New tourism marketer finds Carson City a natural sell
Special to the Appeal
CARSON CITY, Nev. — Shortly after moving to the area, Lydia Bruegge signed up for her first official race — a 5k with the Ascent Runs Be Bold, Run in the Cold series.
“I was so intimidated,” she remembered. “But everybody there was so awesome and willing to invite a stranger into their group. People just get so excited you’re trying something new, and that energy really helps a newbie.”
It helped confirm she and her longtime boyfriend, Chris Beck, made the right decision in moving to the Genoa Livestock Ranch, where Beck took over as manager.
“I knew I wanted to stay out here,” Bruegge said. “This is the place we want to plant our roots down.”
It was difficult to settle, however, as she was required to travel back to Illinois every six weeks to continue working as marketing manager for her parents’ Ashley Furniture HomeStore group.
So when she saw an opening for marketing manager of the Carson City Culture and Tourism Authority, she jumped at the opportunity.
“I saw it as the perfect scenario to make this place my permanent home,” she said. “I’ll definitely miss working for my family, but it set a good foundation to take what I learned working with them and meld it into what I love.”
Bruegge was hired recently to replace Kyle Horvath, who left to accept a position as tourism director in White Pine County.
“The foundation was laid and the support of the team has been incredible,” she said. “It’s really been an effortless transition.”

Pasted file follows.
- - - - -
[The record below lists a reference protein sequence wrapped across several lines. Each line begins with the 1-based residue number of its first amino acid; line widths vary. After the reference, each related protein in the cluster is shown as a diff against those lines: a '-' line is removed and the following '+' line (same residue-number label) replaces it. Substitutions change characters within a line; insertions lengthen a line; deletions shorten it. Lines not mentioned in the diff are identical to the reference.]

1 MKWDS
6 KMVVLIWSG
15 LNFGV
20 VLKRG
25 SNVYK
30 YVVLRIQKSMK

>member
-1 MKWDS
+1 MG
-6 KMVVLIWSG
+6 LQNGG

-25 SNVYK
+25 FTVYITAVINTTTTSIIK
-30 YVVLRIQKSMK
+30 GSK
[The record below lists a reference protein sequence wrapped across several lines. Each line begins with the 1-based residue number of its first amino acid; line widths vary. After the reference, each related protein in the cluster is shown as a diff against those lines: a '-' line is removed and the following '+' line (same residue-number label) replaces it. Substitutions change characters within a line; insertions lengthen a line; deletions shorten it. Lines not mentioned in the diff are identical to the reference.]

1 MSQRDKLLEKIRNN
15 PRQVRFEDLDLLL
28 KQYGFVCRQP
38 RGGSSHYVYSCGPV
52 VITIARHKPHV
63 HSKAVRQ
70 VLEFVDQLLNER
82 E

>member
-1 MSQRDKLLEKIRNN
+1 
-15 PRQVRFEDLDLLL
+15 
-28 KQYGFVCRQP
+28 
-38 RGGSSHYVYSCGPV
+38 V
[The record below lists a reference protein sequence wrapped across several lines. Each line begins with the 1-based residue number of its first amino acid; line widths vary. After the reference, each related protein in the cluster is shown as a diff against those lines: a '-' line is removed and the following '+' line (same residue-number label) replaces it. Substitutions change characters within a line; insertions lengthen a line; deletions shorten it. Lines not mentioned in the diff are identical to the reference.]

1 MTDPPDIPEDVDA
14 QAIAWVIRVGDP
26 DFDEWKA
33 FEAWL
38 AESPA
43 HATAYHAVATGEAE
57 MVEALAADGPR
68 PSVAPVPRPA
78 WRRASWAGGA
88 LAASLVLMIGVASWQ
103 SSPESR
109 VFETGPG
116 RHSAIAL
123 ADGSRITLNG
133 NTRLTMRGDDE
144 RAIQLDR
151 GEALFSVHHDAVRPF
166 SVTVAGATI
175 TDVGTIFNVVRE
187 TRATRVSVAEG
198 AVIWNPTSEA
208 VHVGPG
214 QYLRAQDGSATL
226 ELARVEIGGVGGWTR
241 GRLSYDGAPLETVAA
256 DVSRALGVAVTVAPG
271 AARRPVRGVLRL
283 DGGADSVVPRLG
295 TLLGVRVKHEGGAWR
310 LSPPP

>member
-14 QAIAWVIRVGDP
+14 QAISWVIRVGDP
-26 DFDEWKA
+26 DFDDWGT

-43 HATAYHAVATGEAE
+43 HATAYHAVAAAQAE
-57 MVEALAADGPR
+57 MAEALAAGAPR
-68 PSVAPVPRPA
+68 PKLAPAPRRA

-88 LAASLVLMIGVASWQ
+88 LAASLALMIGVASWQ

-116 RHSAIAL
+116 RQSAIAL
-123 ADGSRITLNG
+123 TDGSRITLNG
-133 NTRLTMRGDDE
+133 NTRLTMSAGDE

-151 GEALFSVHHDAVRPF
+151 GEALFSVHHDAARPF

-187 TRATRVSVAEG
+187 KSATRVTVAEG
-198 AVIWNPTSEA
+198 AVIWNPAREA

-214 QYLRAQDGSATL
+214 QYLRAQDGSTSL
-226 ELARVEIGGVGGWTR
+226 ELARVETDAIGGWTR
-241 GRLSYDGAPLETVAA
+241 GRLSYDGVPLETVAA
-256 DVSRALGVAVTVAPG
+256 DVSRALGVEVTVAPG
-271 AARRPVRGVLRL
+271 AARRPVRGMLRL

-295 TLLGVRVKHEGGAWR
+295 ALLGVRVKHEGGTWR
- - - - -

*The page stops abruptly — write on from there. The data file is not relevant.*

She said she plans to continue a rebranding effort to emphasize the area’s recreational appeal, while incorporating other assets as well.
“We aren’t pigeonholed into one category. We have it all,” she said. “We have great recreation, great food, great arts and culture, and a strong historical presence. I don’t think we need to have just one identity when we have so many things that make Carson City a great place to live, work and visit.”
The key to selling the city, she said, is its residents.
“I think this town is amazing,” she said. “From an unbiased view, the camaraderie of the community — the passion and love they have for Carson City — is inspiring. It makes it really easy to market this place.”
Bruegge grew up in Breese, Ill., a farming community outside St. Louis.
She earned a commercial real estate degree from Marquette University in 2011.
After running a recruiting agency for more than three years, she took over the marketing component for her family’s furniture business.
“I always loved marketing,” she said. “It was something I was always utilizing, just without the title. I was a student of the craft for a long time, and when I stepped into the role I realized I was having a lot of fun with it.”
After that first race in Carson City two years ago, Bruegge is now training for her first half marathon. She also enjoys hiking and biking.
“I really just love trying new things, traveling and getting out of my comfort zone,” Bruegge said.
Living here, she’s free to explore new adventures, while still feeling connected to her upbringing.
“I’m surrounded by outdoor recreation, in a new position I love, while still being part of the agricultural world, a luxury many people don’t get,” she said. “I just feel incredibly grateful.”
The agreements are designed to split the costs of improvements such as traffic signals between Carson City and developers whose projects generate the traffic increases that trigger the need for improvements.